Her grandfather purchased land with the modest pension he received as a result of injuries suffered during the Spanish-American War in 1898. The family hunted and fished on the land, and there was a small cabin near the top of the mountain. There was no signage to denote who owned it, and the family didn’t make much of the fact that they did.
He also started a small newspaper that always played third fiddle to the two other papers in town. For over a hundred years, it retained its original name, was owned by the same family, and fulfilled its mission to honestly and apolitically share the news and inform the community. Like every business, it went through hard times. Nonetheless, it was always profitable because the staff was small, the business operation remained compact, and their readership was constant generation after generation. Their niche was to share all of the news, but to do so while focusing on the brighter, more upbeat, and generally hopeful stories. They were good at that.
As an only child who never married or had children, she was destined to be the end of the line for her family-owned and operated newspaper. Financially she was secure. Her grandparents and parents always live below their means. They were generous with the community, particularly the schools, and their philanthropy was done quietly. She once asked her Dad, the editor at the time, why they never reported on their own generosity, when they frequently reported on the generosity of others. He said, “It’s our mission to report the new, not make the news. We buy ink by the bucket; we could put ourselves in the news anytime we chose. Generosity should be genuine, sincere, and accomplished quietly.”
At 93 Margaret still hiked most weekend, fished any chance she got, and drove the 1951 Ford pickup her Grandfather bought her when she graduated from college and started writing for the paper. She still lived in the house in which she was born. In addition to the paper, the family homestead, and the land she owned, she was also the sole owner of the family legacy. That legacy was her prize possession, and she made two very thoughtful decisions to preserve it. She decided to turn the paper over to the staff that had been with her for decades. She signed it over to them for a dollar. She also decided to turn the land over to a local conservancy, with the stipulation that she would have access to the cabin for the rest of her life. She would donate one million dollars to establish a nature center, which was to carry the family name in memory of her grandparents and her parents. The other local papers carried the story of her benevolence as a front-pageheadline above the fold. Her paper never reported it.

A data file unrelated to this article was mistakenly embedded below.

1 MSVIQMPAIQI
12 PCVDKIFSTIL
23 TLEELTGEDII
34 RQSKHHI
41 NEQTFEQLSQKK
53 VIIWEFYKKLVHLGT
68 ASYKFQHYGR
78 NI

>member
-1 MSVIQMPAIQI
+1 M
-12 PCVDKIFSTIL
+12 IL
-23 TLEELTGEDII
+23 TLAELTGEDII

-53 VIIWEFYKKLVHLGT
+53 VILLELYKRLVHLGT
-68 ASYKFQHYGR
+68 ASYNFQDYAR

The president of the conservancy board called a special board meeting. There was great anticipation as the meeting started. They began by discussing the acquisition, and deliberating how they would best use it. Once they got past the initial rush of the donation, a few of the members began asking some troubling questions. “This seems too good to be true. I wonder want’s in it for Margaret?” Another suggested, “We better have our attorney check into the source of the money, how do we know where it came from.” One of the more skeptical members said, “Maybe she found out there is some environmental hazard on that land, and we’re going to get stuck with it.” And then another chimed in with, “There’s got to be a string attached, and we owe it to ourselves to find it.” That was the final straw for the chairwoman.
“What’s wrong with you people? I’ve known Margaret’s family since the depression. They’ve always been a kind and generous familythat’s quietly and diligently gone about providing the news in this community for more than a century. Do any of you have even one good reason why we should questions her generosity?” She paused and waited for a response. None were offered.
“I didn’t think so. If Margaret heard what was just said, I wouldn’t blame her a lick if she rescinded her offer. And if she did we’d continue to be the small-scale, financially strapped, struggling organization that we’ve been since we organized.” She paused, shook her head, then said, “You should all be ashamed of yourselves.”
The lesson here is simple and powerful. Always looking for a string that might be attached can blur clear view, and destroy earnest and honest intent. Such skepticism can also drive a debilitating and destructive wedge between generous, well-intended benefactors and their potential beneficiaries.
Not everything has to have a string attached!